I often wondered if those ‘folks’ who believe in the ‘living document’ legal doctrine could make a list of living documents. Is the tax code alive? Can the secretary of the treasury fiddle with the tax rates? or the criminal codes? Uniform Code of Military Justice? Speed limits?

    I mean, if there is a such a thing as a living document, there must be dozens or hundreds of them running around. Nothing exists in a singularity, there are many or there are none.

    I’ve often made the point that those who’ve wanted to abrogate our treaties with Native Americans ‘cuz times have changed are much like the living, breathing Constitution people. 

    • #25
    • November 12, 2018, at 11:02 PM PDT
    • 3 likes
  26. Susan Quinn Contributor
    Susan Quinn Post author

    OccupantCDN (View Comment):

    I often wondered if those ‘folks’ who believe in the ‘living document’ legal doctrine could make a list of living documents. Is the tax code alive? Can the secretary of the treasury fiddle with the tax rates? or the criminal codes? Uniform Code of Military Justice? Speed limits?

    I mean, if there is a such a thing as a living document, there must be dozens or hundreds of them running around. Nothing exists in a singularity, there are many or there are none.

    Great point, @occupantcdn! Of course, they’d say our Constitution is unique and has an enormous impact on this country; that’s why it needs to “live.” Right.

    • #26
    • November 13, 2018, at 5:12 AM PDT
    • Like
  27. She Thatcher
    She

    What an incisive thinker, and clear writer. I miss him. 

    • #27
    • November 13, 2018, at 6:38 AM PDT
    • 4 likes
  28. TBA Coolidge
    TBA

    Beowulf was written down c. 1000 A. D. and is unreadable to a non-scholar.

    Shakespeare wrote on the cusp of the 1500s – 1600s and contains many words that either have partial or completely different meanings than they do today, as anyone who has ever had the plays as assigned readings is aware.

    The Constitution of the United States was written only two hundred years after Shakespeare’s plays.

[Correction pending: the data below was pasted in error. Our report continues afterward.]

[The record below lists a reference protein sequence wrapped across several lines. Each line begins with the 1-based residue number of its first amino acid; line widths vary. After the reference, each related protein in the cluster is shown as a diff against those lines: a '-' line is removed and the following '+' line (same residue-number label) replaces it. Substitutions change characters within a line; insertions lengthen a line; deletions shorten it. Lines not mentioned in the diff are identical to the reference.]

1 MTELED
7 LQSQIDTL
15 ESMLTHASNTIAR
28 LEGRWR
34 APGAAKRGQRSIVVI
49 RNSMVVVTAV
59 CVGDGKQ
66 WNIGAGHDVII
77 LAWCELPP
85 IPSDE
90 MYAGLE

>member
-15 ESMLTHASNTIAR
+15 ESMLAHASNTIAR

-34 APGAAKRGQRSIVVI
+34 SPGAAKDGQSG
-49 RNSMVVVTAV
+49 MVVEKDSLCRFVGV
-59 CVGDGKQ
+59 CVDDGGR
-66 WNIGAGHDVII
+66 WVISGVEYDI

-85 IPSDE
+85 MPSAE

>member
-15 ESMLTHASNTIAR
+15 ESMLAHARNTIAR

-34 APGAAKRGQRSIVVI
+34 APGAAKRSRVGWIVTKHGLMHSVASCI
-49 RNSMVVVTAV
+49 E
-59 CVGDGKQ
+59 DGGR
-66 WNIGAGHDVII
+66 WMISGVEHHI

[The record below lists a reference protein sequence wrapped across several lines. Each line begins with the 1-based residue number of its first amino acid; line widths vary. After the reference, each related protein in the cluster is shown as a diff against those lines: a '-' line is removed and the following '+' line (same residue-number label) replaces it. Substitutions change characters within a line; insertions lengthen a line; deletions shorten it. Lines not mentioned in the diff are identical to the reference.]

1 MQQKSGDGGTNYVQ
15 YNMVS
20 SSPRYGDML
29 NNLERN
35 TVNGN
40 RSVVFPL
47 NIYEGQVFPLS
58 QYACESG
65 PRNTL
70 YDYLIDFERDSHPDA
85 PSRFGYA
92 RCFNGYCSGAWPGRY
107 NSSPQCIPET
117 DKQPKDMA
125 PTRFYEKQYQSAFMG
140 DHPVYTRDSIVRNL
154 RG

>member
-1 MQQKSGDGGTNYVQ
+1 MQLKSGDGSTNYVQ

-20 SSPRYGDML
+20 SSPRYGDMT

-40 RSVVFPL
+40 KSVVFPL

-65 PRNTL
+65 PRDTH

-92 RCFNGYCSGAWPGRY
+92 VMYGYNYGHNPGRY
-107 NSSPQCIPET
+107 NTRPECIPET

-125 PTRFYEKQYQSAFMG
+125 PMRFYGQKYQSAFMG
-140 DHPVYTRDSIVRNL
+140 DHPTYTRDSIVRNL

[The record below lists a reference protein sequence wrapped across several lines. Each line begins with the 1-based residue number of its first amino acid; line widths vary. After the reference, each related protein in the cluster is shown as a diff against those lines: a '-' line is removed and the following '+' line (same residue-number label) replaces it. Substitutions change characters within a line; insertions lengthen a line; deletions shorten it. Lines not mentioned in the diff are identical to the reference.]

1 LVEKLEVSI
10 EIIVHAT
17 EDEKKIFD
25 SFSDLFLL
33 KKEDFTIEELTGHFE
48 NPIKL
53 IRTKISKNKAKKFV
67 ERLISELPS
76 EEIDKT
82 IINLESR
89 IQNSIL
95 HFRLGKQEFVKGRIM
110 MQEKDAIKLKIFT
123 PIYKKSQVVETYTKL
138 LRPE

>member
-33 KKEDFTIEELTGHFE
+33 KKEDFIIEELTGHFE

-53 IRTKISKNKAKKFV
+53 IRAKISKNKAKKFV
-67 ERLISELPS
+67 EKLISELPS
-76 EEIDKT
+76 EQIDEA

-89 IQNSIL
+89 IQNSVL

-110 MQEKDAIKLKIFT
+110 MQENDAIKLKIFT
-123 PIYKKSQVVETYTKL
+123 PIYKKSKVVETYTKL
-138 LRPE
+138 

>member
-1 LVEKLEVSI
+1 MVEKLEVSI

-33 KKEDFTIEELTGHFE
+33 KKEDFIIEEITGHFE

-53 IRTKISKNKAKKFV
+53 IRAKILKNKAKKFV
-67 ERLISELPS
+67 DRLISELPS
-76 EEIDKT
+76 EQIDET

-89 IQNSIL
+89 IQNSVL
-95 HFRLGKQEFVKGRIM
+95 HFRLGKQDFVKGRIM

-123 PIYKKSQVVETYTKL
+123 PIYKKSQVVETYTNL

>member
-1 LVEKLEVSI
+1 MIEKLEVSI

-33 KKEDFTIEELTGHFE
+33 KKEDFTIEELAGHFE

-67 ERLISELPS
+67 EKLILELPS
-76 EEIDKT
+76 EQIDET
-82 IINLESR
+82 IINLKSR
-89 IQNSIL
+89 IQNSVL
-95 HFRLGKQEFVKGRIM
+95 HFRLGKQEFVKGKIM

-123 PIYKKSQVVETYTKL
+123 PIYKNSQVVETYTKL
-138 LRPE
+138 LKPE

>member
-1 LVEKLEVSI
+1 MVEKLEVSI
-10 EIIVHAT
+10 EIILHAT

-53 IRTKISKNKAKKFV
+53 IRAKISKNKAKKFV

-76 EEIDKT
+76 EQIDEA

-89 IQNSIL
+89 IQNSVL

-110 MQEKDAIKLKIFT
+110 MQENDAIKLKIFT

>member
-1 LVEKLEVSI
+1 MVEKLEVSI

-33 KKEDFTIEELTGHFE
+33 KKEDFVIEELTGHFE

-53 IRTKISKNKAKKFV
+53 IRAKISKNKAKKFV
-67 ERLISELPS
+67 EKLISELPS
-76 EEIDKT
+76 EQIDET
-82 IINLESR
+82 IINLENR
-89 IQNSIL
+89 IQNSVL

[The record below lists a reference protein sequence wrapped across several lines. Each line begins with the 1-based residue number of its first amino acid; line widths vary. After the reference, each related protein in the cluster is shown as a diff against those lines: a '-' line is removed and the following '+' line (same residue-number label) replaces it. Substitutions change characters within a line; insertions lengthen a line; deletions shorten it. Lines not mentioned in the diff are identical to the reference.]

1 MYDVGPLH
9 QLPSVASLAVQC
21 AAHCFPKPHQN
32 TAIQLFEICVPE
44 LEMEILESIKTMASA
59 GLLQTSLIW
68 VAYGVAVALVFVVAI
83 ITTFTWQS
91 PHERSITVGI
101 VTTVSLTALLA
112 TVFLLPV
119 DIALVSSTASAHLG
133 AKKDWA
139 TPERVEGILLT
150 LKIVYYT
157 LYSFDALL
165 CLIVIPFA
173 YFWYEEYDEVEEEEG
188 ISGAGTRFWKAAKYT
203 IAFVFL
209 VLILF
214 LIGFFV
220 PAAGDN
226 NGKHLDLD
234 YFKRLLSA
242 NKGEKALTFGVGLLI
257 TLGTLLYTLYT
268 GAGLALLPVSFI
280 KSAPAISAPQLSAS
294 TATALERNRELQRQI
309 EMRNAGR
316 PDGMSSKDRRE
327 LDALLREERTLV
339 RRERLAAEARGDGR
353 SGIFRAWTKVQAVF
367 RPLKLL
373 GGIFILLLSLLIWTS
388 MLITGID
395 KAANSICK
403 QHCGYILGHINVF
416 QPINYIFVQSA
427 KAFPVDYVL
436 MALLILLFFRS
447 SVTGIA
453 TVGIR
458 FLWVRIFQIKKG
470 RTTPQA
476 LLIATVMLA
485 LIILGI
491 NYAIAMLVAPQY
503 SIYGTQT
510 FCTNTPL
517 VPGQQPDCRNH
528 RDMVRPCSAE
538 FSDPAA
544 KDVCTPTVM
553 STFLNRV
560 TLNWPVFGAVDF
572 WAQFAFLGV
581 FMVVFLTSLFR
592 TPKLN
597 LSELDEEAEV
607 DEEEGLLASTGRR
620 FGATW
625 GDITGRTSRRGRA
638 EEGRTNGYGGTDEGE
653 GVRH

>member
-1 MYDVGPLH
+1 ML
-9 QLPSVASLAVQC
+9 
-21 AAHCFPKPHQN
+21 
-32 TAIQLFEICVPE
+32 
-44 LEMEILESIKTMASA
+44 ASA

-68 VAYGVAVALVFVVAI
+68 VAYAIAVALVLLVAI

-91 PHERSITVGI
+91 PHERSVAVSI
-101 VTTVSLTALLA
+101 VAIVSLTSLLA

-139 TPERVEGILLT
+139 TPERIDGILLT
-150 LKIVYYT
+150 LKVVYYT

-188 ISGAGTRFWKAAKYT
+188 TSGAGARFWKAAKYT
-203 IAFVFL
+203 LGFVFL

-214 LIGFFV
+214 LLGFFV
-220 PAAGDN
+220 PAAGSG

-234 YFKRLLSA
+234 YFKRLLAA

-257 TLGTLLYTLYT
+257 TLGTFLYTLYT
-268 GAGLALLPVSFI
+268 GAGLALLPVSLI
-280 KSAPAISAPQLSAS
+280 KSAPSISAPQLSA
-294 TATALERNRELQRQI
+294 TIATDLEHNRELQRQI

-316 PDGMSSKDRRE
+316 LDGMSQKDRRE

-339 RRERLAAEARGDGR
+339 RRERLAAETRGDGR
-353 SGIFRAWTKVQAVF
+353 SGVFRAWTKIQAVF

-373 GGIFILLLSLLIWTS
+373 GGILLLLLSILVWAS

We live two hundred years after that. Only a fool would believe that you could just casually read it with no regard to word-shift or what the Founders meant.

    It is a disgrace that we even have a word like ‘Originalist’, as if there could be any other kind of Supreme Court Justice. If the very structure and charter of our nation is subject to the vagaries of language and ‘evolving standards’, then we are unmoored from our foundation.

    And it was such clear and careful writing too.

    • #28
    • November 13, 2018, at 9:29 AM PDT
    • 5 likes
  29. Guruforhire Member

    Saint Augustine (View Comment):

    What’s the point of the USA if a written Constitution is not supreme law?

    What’s the point of writing the supreme law down if its meaning changes when the writing doesn’t change?

    Now you are seeing the nihlism inherant in the system.

    • #29
    • November 13, 2018, at 12:58 PM PDT
    • 2 likes
  30. Saint Augustine Member

    Guruforhire (View Comment):

    Saint Augustine (View Comment):

    What’s the point of the USA if a written Constitution is not supreme law?

    What’s the point of writing the supreme law down if its meaning changes when the writing doesn’t change?

    Now you are seeing the nihlism inherant in the system.

    Help, help! We’re all being repressed!

    • #30
    • November 13, 2018, at 1:54 PM PDT
    • 3 likes